FHIR Provenance

Provenance is used to describe the source of an information field or object.  Before digging into specifics of how it could be used for sex and gender, we should have a list of minimum necessary and reasonable use cases.  These describe in real world terms the basis of asserting a particular value for sex or gender.

Provenance Use Cases for Sex

1.       Patient Sex is <value> because the patient chose that sex during patient registration..

This is probably the most common provenance. 

2.       Patient Sex is <value> based on superficial evaluation of body hair pattern and facial bone structure. 

This is a very common provenance for unscheduled visits by accident victims, etc. where the patient is unable to respond to questions.

3.       Patient Sex is <value> based on specific medical reports <referenced>

This is a categorical statement that would apply to a great many different situations where a sex value is chosen to reflect physical examination results, chemical analysis results, internal imaging exam, etc.  It allows the private information contained in the reports to remain private.  The conclusion is kept as “sex” and the provenance provides only references to the clinical reports that support that conclusion.  Privacy rules can still be applied prior to giving access to those reports.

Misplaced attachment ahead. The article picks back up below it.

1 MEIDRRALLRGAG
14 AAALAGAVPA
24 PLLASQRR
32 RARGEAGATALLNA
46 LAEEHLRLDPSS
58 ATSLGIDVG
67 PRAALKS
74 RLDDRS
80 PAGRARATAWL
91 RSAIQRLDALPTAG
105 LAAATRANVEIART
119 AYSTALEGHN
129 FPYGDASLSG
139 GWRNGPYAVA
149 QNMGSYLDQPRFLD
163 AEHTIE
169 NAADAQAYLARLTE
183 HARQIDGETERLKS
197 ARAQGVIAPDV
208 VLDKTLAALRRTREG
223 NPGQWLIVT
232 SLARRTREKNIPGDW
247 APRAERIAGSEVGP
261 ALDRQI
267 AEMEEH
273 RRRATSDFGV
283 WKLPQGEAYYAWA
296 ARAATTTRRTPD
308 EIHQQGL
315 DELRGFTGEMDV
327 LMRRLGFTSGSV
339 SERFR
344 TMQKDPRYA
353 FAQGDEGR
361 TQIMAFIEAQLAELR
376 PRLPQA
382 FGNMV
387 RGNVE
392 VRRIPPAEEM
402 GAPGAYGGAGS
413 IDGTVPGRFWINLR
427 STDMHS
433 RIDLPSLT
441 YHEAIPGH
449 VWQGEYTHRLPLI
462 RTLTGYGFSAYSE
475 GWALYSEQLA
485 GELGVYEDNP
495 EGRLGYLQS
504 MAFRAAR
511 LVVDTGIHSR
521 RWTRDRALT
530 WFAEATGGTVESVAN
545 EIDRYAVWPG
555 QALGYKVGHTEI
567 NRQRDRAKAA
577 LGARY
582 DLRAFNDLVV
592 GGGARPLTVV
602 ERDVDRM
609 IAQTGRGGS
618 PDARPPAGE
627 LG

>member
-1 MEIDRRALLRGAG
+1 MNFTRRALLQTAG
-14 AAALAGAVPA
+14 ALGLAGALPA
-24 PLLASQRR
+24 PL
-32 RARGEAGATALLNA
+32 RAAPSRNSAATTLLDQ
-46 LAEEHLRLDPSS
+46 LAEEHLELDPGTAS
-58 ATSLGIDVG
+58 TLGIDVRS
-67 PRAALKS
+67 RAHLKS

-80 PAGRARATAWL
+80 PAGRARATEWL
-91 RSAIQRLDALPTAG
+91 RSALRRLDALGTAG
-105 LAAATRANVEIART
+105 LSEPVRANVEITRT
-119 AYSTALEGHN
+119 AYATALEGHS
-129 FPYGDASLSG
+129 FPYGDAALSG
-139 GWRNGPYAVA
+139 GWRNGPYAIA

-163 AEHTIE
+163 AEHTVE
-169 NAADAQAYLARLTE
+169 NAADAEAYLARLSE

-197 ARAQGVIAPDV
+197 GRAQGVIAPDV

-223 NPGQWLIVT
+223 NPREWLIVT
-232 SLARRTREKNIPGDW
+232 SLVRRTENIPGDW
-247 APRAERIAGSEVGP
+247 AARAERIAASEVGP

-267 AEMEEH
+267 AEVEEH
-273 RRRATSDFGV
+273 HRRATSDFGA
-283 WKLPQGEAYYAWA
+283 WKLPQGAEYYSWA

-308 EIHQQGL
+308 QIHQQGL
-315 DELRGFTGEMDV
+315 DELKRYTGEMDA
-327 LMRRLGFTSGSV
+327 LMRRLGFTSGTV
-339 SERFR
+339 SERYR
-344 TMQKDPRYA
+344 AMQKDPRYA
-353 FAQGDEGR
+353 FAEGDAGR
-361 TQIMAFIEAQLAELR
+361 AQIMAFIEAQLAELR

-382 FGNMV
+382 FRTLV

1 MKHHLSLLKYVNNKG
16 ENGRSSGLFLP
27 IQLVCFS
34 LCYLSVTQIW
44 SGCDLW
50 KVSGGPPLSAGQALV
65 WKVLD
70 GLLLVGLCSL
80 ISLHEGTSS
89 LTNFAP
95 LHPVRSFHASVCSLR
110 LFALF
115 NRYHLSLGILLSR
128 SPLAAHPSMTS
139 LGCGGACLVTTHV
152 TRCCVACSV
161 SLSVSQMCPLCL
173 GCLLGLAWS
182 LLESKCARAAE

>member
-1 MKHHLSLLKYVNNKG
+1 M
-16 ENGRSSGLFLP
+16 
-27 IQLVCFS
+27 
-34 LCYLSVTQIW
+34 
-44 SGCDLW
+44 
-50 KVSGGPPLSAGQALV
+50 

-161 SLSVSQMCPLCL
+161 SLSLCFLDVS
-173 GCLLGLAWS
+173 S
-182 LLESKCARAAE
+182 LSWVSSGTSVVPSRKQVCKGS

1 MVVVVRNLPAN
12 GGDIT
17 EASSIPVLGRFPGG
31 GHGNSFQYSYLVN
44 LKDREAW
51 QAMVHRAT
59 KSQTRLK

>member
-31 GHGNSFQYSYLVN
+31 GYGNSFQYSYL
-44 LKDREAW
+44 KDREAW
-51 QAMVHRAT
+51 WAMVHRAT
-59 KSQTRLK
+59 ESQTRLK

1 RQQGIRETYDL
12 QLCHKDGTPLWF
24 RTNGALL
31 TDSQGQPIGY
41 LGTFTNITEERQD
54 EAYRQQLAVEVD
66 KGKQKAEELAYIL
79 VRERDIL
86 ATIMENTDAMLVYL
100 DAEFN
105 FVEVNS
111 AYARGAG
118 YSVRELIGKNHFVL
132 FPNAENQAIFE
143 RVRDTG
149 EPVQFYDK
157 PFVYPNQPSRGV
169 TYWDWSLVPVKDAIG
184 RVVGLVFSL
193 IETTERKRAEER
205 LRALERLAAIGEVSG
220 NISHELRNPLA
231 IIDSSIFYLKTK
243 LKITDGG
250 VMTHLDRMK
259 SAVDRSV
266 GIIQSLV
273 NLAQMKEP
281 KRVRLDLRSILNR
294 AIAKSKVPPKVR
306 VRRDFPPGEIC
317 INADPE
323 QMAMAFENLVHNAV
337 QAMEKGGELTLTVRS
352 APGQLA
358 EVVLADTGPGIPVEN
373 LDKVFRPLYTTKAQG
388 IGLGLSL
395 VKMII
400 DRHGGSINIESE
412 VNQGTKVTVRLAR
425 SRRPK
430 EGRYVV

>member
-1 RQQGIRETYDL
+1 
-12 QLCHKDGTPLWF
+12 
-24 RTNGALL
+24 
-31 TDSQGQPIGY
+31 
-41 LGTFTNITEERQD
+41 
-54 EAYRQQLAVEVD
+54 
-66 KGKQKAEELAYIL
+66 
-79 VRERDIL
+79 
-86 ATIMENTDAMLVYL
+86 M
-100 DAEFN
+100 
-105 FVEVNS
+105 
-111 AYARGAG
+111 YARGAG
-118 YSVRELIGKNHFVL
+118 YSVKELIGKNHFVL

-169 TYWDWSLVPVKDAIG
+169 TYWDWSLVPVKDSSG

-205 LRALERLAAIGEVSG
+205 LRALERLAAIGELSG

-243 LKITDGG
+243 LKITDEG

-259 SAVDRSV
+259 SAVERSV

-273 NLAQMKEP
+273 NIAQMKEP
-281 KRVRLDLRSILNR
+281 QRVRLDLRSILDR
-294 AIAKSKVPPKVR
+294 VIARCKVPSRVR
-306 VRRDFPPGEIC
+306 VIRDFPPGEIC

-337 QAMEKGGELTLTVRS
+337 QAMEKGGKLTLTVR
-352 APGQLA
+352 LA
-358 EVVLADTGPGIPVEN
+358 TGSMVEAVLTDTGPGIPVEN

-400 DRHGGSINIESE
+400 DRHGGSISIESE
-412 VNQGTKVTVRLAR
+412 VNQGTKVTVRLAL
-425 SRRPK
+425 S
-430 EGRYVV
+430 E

This is a very likely provenance for transgendered, intersex, and other situations where a sex of “O” is given.  The likely report is a simple diagnostic report explaining the diagnostic conclusion. That report then references multiple serotypical, genetic, imaging, pathological, and laboratory results.  This allows a layered privacy where the conclusion report can say “based on the results of all these tests and reports” the patient sex is <value>.  In many cases the recipient clinician will want to know what tests were used, but will not need to see the details of those tests.

4.       What are other realistic use cases?

 

Provenance Use Cases for Gender

1.       Patient Gender is <value> because the patient chose that gender during patient registration..

This is probably the most common provenance. 

2.       Patient Gender is unknown/missing because the patient has not chosen a gender.

This is the most likely provenance for infants and children.

3.       Patient Gender is <value> because the parent or guardian chose that gender during patient registration.

This is a realistic description of provenance and it also an area of concern in some countries where such parental choices are problematic.

4.       Patient Gender is <value> because the patient asserted that as their current gender, either re-confirming the same prior value or changing the current value.

5.       Patient Gender is <value> because the patient asserted that as the current gender; and, other persons (parent, guardian, physician, etc.) confirm that assertion.

 

6.       What are other realistic use cases?